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Los Angeles School District Hit by Ransomware Attack

A cyberattack targeting the Los Angeles Unified School District caused a significant system outage in the country’s second-largest school district over Labor Day weekend.

The attack disrupted technology used for lessons and attendance and barred students and staff from accessing their emails. Though the attackers used ransomware software for the breach, the school district has yet to receive any monetary demands.

The district confirmed in a statement Monday that the FBI and Department of Homeland Security are assisting local law enforcement in investigating the incident.

“Los Angeles Unified detected unusual activity in its Information Technology systems over the weekend, which after initial review, can be confirmed as an external cyberattack on our Information Technology assets. Since the identification of the incident, which is likely criminal in nature, we continue to assess the situation with law enforcement agencies.”

Authorities believe the attack may have originated internationally and identified three possible countries they have not released to the public.

Ransomware attacks are on the rise in the educational sector. The Los Angeles breach was the 50th cyberattack on educational institutions this year. The migration of school systems to virtual classrooms during the pandemic led to increasingly vulnerable cyberinfrastructures.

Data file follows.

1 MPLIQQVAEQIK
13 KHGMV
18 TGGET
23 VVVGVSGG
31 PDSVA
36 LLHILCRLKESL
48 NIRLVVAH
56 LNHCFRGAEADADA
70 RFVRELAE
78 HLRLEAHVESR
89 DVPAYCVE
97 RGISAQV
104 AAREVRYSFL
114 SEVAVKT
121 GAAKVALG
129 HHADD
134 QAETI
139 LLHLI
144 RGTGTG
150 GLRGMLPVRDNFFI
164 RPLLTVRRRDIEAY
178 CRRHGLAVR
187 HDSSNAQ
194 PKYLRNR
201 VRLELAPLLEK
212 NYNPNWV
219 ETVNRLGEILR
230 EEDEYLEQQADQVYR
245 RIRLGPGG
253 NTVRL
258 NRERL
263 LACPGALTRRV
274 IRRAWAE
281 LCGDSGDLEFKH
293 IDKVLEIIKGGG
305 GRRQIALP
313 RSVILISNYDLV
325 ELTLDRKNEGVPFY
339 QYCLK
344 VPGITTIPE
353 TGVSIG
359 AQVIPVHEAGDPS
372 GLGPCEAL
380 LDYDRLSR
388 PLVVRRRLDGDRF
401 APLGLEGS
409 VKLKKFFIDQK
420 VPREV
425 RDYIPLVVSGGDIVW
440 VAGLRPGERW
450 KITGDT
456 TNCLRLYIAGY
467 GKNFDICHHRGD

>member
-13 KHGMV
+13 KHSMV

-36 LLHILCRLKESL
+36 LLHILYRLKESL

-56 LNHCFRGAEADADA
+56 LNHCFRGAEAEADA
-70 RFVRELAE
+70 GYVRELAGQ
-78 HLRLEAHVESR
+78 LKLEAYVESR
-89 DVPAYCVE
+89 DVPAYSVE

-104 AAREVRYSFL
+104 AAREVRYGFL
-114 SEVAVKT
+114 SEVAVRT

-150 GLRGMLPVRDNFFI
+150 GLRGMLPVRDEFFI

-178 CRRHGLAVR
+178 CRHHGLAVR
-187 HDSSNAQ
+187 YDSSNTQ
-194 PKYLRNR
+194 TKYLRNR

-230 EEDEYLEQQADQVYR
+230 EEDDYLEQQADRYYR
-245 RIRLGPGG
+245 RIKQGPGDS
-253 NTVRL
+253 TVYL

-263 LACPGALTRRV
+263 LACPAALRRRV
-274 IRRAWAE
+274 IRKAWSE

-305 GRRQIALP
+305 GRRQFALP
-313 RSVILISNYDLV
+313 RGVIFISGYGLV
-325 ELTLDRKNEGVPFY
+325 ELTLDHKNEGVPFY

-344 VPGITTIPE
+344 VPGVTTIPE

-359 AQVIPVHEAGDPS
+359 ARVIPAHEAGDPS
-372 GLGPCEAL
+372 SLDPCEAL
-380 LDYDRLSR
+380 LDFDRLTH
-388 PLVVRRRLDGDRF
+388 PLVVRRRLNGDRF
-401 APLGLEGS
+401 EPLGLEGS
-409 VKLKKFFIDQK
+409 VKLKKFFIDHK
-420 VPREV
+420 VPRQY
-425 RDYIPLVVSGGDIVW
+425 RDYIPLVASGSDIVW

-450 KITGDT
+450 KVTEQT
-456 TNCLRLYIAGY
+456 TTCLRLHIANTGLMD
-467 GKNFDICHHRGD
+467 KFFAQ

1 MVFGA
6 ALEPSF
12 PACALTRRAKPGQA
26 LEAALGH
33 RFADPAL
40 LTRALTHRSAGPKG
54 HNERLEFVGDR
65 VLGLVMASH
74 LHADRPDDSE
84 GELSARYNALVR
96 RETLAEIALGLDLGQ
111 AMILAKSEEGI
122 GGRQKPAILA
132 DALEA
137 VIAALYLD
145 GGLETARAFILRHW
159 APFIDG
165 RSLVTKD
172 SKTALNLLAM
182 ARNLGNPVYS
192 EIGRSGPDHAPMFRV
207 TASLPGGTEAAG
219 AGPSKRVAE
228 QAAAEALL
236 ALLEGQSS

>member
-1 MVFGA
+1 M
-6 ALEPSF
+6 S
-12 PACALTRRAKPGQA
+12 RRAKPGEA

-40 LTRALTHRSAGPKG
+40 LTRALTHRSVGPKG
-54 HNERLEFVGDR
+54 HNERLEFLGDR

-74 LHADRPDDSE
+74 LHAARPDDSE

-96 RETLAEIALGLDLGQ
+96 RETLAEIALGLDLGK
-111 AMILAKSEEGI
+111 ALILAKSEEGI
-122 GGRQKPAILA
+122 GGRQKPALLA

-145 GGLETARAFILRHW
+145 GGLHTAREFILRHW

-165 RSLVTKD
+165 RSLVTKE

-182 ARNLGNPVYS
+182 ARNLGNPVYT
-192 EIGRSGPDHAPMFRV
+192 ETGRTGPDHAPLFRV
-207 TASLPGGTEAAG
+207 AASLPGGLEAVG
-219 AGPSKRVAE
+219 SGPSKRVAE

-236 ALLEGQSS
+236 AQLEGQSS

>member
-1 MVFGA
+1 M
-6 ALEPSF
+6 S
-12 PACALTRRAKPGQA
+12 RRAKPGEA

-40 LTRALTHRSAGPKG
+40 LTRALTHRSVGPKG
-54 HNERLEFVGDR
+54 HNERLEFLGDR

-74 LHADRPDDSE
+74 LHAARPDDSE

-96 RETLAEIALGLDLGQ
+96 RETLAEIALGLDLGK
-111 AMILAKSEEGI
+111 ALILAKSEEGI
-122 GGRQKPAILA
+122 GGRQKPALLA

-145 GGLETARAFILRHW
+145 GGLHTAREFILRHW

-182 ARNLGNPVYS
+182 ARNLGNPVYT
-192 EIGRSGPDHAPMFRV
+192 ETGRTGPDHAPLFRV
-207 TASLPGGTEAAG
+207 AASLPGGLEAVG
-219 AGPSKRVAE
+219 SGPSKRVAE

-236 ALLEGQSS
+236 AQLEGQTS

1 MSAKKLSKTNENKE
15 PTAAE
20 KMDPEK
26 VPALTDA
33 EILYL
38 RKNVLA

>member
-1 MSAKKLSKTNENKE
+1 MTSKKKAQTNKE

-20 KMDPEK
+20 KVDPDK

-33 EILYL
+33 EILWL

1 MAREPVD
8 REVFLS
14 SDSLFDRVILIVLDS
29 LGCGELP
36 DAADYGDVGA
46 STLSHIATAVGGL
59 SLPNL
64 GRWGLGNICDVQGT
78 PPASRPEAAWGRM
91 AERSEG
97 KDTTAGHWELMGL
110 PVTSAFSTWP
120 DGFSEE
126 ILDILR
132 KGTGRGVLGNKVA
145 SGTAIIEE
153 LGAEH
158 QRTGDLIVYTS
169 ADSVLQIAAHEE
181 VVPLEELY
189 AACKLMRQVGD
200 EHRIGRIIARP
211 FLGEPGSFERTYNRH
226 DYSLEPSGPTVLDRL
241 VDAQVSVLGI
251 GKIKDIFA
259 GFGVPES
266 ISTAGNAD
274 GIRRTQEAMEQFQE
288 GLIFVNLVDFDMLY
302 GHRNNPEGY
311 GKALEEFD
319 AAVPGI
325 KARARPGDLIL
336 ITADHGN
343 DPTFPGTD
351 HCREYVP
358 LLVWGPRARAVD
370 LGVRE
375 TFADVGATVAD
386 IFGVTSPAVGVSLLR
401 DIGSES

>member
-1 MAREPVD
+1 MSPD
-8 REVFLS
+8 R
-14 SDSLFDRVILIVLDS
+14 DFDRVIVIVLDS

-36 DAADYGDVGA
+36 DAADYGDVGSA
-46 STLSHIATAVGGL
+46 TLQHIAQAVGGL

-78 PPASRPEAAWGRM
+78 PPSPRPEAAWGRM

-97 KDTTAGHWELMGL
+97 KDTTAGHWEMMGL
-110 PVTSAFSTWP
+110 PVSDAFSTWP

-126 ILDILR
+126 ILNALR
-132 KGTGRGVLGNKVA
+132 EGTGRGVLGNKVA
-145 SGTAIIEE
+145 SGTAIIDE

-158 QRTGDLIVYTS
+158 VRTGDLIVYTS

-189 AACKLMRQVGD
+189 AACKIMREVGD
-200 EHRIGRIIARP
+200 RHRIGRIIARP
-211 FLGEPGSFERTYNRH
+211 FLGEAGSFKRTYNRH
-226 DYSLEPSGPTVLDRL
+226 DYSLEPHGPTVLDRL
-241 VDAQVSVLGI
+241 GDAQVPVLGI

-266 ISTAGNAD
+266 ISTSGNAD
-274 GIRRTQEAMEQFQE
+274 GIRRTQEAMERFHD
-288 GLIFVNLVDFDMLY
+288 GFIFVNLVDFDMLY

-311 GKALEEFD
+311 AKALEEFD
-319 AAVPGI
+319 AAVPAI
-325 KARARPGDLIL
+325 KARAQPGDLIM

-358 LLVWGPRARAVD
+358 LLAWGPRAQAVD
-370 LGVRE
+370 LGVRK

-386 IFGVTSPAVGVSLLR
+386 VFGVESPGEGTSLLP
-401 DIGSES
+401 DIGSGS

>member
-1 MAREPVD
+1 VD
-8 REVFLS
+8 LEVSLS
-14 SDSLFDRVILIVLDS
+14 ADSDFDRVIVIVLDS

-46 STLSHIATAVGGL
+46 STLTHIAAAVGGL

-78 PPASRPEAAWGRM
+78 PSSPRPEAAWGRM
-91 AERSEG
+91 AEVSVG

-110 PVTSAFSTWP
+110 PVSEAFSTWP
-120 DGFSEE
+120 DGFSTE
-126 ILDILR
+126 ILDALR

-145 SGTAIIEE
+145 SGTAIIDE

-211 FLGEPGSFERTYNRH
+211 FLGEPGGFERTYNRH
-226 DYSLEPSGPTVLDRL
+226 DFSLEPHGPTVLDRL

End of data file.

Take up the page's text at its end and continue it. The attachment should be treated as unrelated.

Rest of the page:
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Many schools are underfunded and lack the resources to retain adequate IT staff. Attacks are often planned during holidays when IT security staff is likely to be even sparser. The ideal timeline is often at the beginning of the school year when students return to school, and schools are more likely to pay demands to avoid problems that a catastrophic shutdown could cause.

The hackers did not take any Social Security or medical information and instead targeted systems containing information about private-sector contractor payments. However, the widescale breach points to the continued penetrability of schools’ cyberinfrastructures.

In January, a ransomware extortion attack on the biggest school district in Albuquerque, New Mexico, caused schools to shut down for two days. In May, a data breach in the Chicago Public School system exposed four years’ worth of records of half a million students and 60,000 employees.

One attendance counselor told the LA Times how the shutdown impacted the school’s ability to check on students.

“We do have paper attendance we will be collecting, but I would usually call home or go on home visits to find out students’ whereabouts. Unfortunately, with not having access to their information, I will not be able to find out where those students are. As it is, after the pandemic, we have been working hard to find students.”

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The district implemented a response protocol to avoid immediate widescale impact and to prevent future attacks. The district plans to invest in new IT security technology, hire personnel skilled in technology management, and train employees in cybersecurity responsibility.

Because the attack was detected Saturday, Students could return to class Tuesday morning. Students and teachers had to reset their passwords but could resume their usual schedules.